Intra-Union Flexibility of Non-ETS Emission Reduction Obligations in the European Union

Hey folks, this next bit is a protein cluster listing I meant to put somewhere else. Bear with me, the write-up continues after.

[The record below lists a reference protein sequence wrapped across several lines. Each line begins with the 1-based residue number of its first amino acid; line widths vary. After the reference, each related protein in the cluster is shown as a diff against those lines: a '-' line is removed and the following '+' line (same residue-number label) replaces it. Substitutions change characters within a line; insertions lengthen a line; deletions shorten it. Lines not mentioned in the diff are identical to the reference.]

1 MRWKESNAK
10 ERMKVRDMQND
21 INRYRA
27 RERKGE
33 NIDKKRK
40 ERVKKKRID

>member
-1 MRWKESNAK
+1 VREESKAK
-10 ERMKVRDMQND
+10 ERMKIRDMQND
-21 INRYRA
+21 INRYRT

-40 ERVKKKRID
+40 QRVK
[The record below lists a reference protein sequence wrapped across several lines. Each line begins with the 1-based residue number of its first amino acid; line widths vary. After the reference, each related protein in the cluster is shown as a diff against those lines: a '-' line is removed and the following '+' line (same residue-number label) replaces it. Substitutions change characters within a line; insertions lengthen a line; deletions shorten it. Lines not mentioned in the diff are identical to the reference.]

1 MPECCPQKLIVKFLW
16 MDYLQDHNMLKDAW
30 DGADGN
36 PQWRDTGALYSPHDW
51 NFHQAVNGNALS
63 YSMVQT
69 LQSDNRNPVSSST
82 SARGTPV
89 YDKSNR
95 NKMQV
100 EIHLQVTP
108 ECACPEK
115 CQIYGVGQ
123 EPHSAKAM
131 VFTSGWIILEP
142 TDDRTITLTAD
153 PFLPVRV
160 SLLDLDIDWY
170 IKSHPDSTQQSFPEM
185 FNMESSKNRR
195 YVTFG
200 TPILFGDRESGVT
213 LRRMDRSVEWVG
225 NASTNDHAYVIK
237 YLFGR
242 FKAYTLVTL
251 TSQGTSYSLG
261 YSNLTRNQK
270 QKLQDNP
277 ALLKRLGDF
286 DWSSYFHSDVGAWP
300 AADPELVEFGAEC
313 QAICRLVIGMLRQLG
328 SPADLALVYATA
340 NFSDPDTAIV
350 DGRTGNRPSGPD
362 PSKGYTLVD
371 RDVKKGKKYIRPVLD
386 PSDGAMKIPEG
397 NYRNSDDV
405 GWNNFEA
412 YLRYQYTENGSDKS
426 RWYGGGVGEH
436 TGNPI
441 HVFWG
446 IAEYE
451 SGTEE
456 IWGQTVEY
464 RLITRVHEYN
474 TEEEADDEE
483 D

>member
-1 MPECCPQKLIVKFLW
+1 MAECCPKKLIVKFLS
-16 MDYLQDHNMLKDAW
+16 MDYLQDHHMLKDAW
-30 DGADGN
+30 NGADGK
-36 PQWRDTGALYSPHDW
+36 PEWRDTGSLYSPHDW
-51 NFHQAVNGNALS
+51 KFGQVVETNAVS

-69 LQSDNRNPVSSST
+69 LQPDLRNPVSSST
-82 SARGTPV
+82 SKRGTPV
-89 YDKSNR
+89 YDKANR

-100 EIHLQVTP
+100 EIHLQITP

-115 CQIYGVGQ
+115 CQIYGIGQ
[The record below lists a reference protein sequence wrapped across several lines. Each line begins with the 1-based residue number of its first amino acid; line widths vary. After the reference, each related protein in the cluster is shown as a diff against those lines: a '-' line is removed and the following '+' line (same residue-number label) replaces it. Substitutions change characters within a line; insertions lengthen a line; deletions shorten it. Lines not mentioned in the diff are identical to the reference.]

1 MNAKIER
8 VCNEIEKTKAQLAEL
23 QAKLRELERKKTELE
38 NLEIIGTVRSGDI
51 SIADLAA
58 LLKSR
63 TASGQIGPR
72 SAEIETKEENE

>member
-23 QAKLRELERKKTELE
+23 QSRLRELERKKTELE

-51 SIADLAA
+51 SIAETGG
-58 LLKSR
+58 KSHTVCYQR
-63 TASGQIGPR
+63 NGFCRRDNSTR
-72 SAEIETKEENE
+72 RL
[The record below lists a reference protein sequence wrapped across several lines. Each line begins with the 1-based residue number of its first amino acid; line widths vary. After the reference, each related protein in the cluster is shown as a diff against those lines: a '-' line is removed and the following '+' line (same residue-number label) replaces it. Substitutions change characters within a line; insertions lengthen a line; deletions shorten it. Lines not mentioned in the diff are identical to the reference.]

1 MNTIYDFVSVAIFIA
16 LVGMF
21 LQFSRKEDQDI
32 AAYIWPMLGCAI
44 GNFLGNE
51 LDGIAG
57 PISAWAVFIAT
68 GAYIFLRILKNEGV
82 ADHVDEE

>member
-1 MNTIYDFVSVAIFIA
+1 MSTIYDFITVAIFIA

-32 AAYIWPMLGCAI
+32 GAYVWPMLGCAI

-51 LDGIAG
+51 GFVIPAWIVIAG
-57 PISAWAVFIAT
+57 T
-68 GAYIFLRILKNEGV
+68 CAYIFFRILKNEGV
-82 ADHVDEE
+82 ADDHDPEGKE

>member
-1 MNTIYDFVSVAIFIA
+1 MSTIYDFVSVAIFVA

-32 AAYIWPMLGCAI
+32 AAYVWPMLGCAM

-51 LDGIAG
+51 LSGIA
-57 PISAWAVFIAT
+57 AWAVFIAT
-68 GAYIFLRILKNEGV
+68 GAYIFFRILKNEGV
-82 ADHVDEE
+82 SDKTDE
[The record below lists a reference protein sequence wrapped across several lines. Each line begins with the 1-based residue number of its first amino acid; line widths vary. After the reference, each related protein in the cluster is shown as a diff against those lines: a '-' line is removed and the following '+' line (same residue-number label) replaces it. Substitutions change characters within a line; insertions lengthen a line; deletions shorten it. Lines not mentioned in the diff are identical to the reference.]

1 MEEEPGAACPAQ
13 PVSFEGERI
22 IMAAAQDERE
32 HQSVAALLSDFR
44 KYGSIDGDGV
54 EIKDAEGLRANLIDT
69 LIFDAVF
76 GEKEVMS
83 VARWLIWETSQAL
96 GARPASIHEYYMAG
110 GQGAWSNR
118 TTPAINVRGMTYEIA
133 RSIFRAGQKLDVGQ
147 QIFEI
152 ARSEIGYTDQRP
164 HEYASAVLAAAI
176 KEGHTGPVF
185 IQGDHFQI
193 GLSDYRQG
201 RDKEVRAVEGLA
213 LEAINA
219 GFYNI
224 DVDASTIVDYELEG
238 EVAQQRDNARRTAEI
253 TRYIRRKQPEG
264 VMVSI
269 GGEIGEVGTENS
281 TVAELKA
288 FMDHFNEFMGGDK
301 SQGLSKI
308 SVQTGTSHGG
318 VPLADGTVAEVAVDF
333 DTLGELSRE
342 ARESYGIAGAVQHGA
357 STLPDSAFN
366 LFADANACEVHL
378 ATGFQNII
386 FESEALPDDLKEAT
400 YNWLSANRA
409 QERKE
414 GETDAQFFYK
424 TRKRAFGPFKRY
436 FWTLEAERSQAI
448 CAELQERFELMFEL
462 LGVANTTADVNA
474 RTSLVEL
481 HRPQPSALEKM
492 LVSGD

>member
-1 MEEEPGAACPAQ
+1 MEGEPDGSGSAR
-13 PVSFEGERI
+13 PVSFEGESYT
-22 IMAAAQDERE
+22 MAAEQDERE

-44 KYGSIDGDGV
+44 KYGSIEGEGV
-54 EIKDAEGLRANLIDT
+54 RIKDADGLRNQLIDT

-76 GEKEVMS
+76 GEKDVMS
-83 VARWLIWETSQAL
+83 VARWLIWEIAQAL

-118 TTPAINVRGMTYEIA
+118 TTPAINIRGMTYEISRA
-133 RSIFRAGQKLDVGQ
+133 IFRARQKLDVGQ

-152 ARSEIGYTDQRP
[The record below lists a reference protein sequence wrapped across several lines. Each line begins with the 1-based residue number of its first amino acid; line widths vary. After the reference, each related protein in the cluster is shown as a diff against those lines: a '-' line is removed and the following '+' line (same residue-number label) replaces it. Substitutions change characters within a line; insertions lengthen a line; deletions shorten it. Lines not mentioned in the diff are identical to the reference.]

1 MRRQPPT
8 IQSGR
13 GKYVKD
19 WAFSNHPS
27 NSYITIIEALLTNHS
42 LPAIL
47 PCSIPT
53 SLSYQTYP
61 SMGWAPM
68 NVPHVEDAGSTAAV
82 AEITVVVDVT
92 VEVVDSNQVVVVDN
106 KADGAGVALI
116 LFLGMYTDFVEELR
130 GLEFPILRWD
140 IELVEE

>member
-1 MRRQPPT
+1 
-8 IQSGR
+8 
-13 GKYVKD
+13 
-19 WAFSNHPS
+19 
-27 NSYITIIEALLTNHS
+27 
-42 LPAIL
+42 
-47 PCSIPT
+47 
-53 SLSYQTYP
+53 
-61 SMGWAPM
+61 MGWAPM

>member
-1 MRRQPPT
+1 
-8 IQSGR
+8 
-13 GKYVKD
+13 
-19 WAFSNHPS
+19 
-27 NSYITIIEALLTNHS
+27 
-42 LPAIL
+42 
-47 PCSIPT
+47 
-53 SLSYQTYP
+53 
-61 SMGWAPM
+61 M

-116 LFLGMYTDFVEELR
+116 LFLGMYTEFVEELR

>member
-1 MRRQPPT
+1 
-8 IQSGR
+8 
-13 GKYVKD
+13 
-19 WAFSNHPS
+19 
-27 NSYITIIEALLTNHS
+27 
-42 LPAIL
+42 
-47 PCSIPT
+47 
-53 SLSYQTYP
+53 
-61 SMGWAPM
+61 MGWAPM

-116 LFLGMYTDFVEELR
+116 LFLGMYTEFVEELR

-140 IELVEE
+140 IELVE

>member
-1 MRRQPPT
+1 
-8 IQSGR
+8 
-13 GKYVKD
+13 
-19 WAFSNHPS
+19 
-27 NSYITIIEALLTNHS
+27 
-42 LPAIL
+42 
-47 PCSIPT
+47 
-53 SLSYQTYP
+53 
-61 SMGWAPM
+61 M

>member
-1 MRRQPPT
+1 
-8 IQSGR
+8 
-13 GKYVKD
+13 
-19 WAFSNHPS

The current EU proposal on greenhouse gas emission reduction has 28 targets for 2020: an EU-wide one for carbon dioxide emissions covered by the European Trading System, and one target for non-ETS emission per Member State. Implementation is necessarily more expensive than needed. I consider three alternative proposals to reduce costs. In the Irish proposal, Member States can purchase ETS permits to offset excess non-ETS emissions. In the Polish proposal, Member States can sell excess non-ETS emissions in the ETS. In the Swedish proposal, Member States can trade their non-ETS allocations. I compare these three alternatives to the default policy (no flexibility outside the ETS) and to the cost-effective solution (full flexibility). I calibrate a simple model to the results of the impact assessment of the European Commission. This reveals that European Commission did not fully disclose all details, and that odd assumptions were made. In the case of three Member States, the non-ETS allocation exceeds the projected emissions. The results show that the alternative flexibility mechanisms would be used to only a limited extent, but would help to suppress the costs of meeting the target. The Swedish and Polish proposals come closest to the cost-effective solution as full use is made of the hot air in the non-ETS system. The Irish proposal performs best if there are negative surprises in either the cost of non-ETS emission reduction or non-ETS emission projections.
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